Food Safety Focus (158th Issue, September 2019) – Incident in Focus
Updates on Action against African Swine Fever
Reported by Dr. Samantha Lee, Veterinary Officer,
Slaughterhouse (Veterinary) Section , Centre for Food Safety
Following two cases of African Swine Fever (ASF) detected in imported pigs in May, ASF virus was detected in samples collected from three dead pigs at Sheung Shui Slaughterhouse (SSSH) on 3 September 2019. In light of Hong Kong’s unique situation and learning from the first two incidents, the Centre for Food Safety has adopted new control measures. These measures are elaborated below:
All local and imported pigs have to undergo ante-mortem and post-mortem inspections in slaughterhouses to ensure they are fit for human consumption before being released to the market.
Hong Kong Pork Supply
Unlike some overseas countries, the Hong Kong pork market comprises not only frozen and chilled pork but also freshly slaughtered “warm” meat derived from live pigs. Traditionally, the warm meat market relies heavily on import.
ASF Challenges Faced by Hong Kong
“China is going to deal with this African Swine Fever for many years to come.”, remarked by Dr. Matthew Stone, Deputy Director-General of the World Organisation for Animal Health (OIE) at the 87th OIE General Assembly, With Hong Kong’s heavy reliance on import for live pigs and pig products, even though a package of preventive measures have been put in place to guard against ASF from the sources and along the supply chain, the risk of further occurrence of ASF cases remains.
Action against ASF Case Detected in September
While ASF does not infect humans or pose food safety risk, it could have devastating impact on the local pig rearing trade if it establishes its foothold in Hong Kong. After the first two ASF cases in May, the Government, having taken into account the views of local and overseas experts and with the support of live pig trade, has imposed a daily clearance arrangement whereby all live pigs are slaughtered within 24 hours upon admittance into the slaughterhouse. Lairages in different areas of the slaughterhouse are cleared out for thorough cleansing and disinfection on a daily basis. Since the period for pigs staying in the slaughterhouse is short, together with enhanced cleansing and disinfection of pig carrying vehicles, the new arrangement can significantly reduce the risk of ASF spreading in Hong Kong. In addition, the Agriculture, Fisheries and Conservation Department has implemented various preventive measures against ASF, among others, including requesting pig farmers to adopt proper biosecurity measures, strictly controlling the vehicles and personnel entering pig farms, strengthening periphery of pig farms to prevent wild pigs from entering, recommending pig farmers to ban staff from bringing pork and pork products into the farms, enhancing the cleansing and disinfection of vehicles and personnel entering and leaving pig farms as well as carefully handling excrement, etc.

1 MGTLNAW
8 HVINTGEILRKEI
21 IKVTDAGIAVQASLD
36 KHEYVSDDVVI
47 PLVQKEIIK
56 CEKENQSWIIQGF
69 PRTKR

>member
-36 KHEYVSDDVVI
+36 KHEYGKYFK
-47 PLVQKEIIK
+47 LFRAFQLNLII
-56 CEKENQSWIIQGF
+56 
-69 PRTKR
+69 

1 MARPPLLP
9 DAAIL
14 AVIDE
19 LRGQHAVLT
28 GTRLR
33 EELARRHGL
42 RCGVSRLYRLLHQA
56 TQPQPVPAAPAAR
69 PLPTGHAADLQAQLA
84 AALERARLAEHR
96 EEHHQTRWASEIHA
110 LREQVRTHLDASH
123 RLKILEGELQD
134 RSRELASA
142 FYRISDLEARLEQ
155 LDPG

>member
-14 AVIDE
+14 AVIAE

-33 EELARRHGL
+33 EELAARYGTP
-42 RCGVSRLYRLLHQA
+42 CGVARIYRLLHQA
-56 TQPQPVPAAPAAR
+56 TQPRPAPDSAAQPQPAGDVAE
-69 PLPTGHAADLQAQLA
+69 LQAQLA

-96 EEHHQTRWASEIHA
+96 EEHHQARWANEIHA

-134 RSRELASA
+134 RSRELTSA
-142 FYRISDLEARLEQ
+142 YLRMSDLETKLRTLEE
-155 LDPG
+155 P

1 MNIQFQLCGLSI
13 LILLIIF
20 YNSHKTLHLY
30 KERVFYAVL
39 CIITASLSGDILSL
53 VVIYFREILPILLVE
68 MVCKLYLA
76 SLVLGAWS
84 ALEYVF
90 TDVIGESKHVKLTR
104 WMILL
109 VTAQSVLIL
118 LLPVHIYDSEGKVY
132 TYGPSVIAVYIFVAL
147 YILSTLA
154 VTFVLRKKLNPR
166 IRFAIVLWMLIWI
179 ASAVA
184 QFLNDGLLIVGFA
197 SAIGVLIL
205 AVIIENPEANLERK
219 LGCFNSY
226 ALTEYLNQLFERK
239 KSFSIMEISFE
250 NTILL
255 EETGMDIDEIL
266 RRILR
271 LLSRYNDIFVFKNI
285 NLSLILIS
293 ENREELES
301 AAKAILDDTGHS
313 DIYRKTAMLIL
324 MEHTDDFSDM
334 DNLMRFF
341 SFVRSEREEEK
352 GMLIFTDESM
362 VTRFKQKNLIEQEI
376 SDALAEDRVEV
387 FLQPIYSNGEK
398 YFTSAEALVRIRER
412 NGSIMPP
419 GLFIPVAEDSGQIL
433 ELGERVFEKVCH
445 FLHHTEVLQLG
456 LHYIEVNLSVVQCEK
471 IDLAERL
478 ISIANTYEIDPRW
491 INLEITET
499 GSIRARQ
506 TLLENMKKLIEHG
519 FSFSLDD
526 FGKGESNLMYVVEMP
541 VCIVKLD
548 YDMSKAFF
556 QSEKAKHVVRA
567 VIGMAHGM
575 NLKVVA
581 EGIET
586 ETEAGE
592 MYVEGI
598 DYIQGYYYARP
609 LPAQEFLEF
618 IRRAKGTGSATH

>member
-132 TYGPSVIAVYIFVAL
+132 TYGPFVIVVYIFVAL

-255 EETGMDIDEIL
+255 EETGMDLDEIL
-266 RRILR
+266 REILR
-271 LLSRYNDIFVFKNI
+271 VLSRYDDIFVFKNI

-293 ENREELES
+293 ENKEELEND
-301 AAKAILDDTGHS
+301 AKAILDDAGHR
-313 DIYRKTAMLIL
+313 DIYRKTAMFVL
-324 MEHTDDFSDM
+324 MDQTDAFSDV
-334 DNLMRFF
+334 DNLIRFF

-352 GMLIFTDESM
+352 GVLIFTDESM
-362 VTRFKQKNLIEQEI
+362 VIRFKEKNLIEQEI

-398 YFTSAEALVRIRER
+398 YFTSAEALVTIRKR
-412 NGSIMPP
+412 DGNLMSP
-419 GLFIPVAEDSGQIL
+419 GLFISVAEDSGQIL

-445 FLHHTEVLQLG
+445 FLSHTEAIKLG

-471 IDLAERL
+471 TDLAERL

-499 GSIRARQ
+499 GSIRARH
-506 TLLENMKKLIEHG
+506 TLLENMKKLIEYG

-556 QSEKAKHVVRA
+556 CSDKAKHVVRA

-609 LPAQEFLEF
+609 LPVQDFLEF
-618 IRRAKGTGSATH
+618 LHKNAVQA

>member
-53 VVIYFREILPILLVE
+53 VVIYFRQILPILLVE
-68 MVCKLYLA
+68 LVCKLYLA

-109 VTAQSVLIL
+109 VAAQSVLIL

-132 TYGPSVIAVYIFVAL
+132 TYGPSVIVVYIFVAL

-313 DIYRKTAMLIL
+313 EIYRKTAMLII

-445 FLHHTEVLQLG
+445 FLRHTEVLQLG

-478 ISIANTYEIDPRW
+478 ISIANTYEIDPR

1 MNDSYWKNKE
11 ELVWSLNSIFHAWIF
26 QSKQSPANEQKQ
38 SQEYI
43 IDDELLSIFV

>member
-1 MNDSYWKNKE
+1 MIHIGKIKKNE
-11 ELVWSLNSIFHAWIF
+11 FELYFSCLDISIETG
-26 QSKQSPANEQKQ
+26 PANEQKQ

At the second meeting of the Standing Group of Experts on ASF organised by the OIE and the Food and Agriculture Organization of the United Nations in July 2019, experts had an in-depth discussion on the prevention and control measures against ASF. They opined that each region should take its own situation, such as the stocking density, demand and supply of live pigs, etc. into consideration in formulating effective and practical local control measures. Given that both SSSH and Tsuen Wan Slaughterhouse have already implemented the daily clearance arrangement, the experts, in addition to other experts the government consulted earlier, considered that the possibilities of infection and spread of the virus to other pigs in Hong Kong have been largely minimised. Therefore, if ASF virus is detected in pigs in a local slaughterhouse, closure of the slaughterhouse and culling of all pigs present might not be necessary. After all, only pigs that are fit for human consumption will be released to the market after stringent ante-mortem and post-mortem inspections in slaughterhouses. Pork should be well cooked before consumption.
Key Points to Note:
- ASF does not infect humans and has no food safety concern.
- Enhanced preventive measures against ASF have been implemented to largely minimise the possibilities of infection and spread of ASF virus to other pigs in Hong Kong.
- If ASF is detected in a local slaughterhouse, closure of the slaughterhouse and culling of all pigs present might not be necessary. Only pork that is fit for human consumption will be released to the market.